Director Guy Maddin’s latest pomo revitalization of early-cinema tropes and aesthetics sees the Winnipeg-based fabulist attempting a blockbuster event: a live spectacle with celeb narrators and an 11-piece orchestra, at least for the first three days of the film’s Los Angeles premiere engagement, after which it’s a prerecorded score and Isabella Rossellini voice-over for you. In other words: had-to-be-there jubilation versus clock-watching disappointment. Erik Steffen Maahs frames the film as the middle-aged Guy Maddin, returning by rowboat to his Black Notch Island home, where his folks once ran an orphanage out of a lighthouse. Unveiled as “a remembrance in 12 chapters,” the serial flashes back to the dysfunctional childhood of young Guy (Sullivan Brown), in which vampirism, organ harvesting, Lord of the Flies primalism and monstrous human resurrections soon bubble up from thick swamps of repression and secrecy. Not to discredit its wild artistry by saying the gimmick’s the prize here, but .?.?. the gimmick’s the prize. Without all the live hoopla, there simply isn’t enough variation to this stylized fever dream to justify its running time, nor to call it anything less than predictably Maddin-esque. American Cinematheque at the Egyptian Theatre. Live shows: Fri. & Sun., June 8 & 10, 7:30 p.m.; Sat., June 9, 7:30 & 10 p.m. Prerecorded soundtrack: Mon.-Thurs., June 11-14, 7:30 & 9:30 p.m.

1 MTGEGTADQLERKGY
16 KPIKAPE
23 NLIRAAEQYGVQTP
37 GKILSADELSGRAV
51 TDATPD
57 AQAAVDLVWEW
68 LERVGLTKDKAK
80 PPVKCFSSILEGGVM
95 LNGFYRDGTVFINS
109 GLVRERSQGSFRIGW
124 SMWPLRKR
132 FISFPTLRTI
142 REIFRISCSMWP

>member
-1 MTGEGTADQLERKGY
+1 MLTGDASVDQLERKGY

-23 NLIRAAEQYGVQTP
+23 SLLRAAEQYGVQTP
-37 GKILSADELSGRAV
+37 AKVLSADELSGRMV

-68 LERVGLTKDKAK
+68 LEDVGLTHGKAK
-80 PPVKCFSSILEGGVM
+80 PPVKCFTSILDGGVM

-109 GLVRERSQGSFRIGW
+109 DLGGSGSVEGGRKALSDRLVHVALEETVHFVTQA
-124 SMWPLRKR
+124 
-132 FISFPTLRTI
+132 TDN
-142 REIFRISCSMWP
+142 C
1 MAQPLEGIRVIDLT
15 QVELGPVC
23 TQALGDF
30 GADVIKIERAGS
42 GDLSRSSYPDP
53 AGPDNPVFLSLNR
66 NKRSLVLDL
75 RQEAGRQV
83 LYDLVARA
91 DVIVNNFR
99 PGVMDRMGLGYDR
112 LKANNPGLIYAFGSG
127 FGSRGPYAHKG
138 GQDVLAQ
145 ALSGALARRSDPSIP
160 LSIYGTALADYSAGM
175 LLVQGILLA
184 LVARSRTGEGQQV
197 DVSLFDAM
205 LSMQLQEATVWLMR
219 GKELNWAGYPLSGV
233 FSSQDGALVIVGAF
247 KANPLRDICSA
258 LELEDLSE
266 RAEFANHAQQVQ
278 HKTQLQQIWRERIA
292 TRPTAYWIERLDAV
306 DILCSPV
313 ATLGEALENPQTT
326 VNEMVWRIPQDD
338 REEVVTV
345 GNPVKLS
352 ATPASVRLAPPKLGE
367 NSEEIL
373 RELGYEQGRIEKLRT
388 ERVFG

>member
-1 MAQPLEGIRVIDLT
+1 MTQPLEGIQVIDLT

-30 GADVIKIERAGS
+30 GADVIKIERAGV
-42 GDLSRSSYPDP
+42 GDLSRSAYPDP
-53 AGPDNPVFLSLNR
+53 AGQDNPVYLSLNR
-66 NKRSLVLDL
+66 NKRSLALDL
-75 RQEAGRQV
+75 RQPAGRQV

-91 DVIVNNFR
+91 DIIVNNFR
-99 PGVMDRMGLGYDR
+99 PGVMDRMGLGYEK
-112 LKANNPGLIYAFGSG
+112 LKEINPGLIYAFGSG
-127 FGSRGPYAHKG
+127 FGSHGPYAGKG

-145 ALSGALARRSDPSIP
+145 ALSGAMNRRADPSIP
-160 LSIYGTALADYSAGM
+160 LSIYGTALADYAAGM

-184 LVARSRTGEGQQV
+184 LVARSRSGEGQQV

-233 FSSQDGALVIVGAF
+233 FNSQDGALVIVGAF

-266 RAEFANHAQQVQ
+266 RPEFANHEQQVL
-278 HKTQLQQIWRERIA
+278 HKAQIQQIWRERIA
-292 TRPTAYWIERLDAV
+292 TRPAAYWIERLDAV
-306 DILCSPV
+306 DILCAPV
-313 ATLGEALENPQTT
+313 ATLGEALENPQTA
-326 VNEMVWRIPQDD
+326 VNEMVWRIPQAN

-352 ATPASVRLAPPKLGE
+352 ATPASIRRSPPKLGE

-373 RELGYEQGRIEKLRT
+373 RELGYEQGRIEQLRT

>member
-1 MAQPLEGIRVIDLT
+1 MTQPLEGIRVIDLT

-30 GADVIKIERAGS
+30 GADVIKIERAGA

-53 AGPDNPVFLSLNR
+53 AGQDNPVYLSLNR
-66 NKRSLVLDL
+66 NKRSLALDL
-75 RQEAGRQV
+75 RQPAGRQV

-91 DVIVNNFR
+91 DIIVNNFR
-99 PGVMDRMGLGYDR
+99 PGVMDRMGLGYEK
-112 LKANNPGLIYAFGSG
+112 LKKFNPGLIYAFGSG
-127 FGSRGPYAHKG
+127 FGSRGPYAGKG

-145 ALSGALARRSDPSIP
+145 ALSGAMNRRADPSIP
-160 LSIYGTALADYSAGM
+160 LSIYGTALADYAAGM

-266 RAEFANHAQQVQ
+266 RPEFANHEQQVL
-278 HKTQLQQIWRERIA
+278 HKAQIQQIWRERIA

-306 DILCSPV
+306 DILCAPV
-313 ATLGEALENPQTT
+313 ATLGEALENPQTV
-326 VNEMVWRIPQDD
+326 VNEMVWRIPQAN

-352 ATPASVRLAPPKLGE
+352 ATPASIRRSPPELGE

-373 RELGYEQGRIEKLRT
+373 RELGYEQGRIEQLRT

­—Aaron Hillis

LA Weekly